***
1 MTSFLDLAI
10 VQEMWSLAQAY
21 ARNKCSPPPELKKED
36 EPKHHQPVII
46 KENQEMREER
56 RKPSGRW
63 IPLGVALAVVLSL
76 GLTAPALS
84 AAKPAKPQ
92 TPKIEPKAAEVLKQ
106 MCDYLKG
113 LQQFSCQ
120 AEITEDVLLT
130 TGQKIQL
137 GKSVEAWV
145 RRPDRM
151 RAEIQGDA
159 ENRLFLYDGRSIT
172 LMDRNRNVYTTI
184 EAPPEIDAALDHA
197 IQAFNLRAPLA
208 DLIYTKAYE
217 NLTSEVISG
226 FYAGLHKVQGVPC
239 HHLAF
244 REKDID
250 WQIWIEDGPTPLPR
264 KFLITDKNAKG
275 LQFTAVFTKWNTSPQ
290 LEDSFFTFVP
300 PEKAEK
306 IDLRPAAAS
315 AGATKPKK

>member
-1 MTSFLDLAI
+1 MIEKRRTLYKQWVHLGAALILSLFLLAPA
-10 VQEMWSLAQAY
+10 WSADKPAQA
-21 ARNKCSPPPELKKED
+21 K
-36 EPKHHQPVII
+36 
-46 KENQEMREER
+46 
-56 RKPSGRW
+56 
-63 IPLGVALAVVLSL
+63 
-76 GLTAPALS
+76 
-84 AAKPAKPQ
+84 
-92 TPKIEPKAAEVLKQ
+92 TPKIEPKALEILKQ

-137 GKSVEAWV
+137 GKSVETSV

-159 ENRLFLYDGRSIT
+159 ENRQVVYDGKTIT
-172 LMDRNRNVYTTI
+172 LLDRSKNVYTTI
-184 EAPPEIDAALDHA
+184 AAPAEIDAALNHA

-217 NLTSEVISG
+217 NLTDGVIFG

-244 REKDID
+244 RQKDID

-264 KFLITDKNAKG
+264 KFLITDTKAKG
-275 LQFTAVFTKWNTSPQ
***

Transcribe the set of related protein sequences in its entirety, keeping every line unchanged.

1 MTSFLDLAI
10 VQEMWSLAQAY
21 ARNKCSPPPELKKED
36 EPKHHQPVII
46 KENQEMREER
56 RKPSGRW
63 IPLGVALAVVLSL
76 GLTAPALS
84 AAKPAKPQ
92 TPKIEPKAAEVLKQ
106 MCDYLKG
113 LQQFSCQ
120 AEITEDVLLT
130 TGQKIQL
137 GKSVEAWV
145 RRPDRM
151 RAEIQGDA
159 ENRLFLYDGRSIT
172 LMDRNRNVYTTI
184 EAPPEIDAALDHA
197 IQAFNLRAPLA
208 DLIYTKAYE
217 NLTSEVISG
226 FYAGLHKVQGVPC
239 HHLAF
244 REKDID
250 WQIWIEDGPTPLPR
264 KFLITDKNAKG
275 LQFTAVFTKWNTSPQ
290 LEDSFFTFVP
300 PEKAEK
306 IDLRPAAAS
315 AGATKPKK

>member
-1 MTSFLDLAI
+1 MIEKRRTLYKQWVHLGAALILSLFLLAPA
-10 VQEMWSLAQAY
+10 WSADKPAQA
-21 ARNKCSPPPELKKED
+21 K
-36 EPKHHQPVII
+36 
-46 KENQEMREER
+46 
-56 RKPSGRW
+56 
-63 IPLGVALAVVLSL
+63 
-76 GLTAPALS
+76 
-84 AAKPAKPQ
+84 
-92 TPKIEPKAAEVLKQ
+92 TPKIEPKALEILKQ

-137 GKSVEAWV
+137 GKSVETSV

-159 ENRLFLYDGRSIT
+159 ENRQVVYDGKTIT
-172 LMDRNRNVYTTI
+172 LLDRSKNVYTTI
-184 EAPPEIDAALDHA
+184 AAPAEIDAALNHA

-217 NLTSEVISG
+217 NLTDGVIFG

-244 REKDID
+244 RQKDID

-264 KFLITDKNAKG
+264 KFLITDTKAKG
-275 LQFTAVFTKWNTSPQ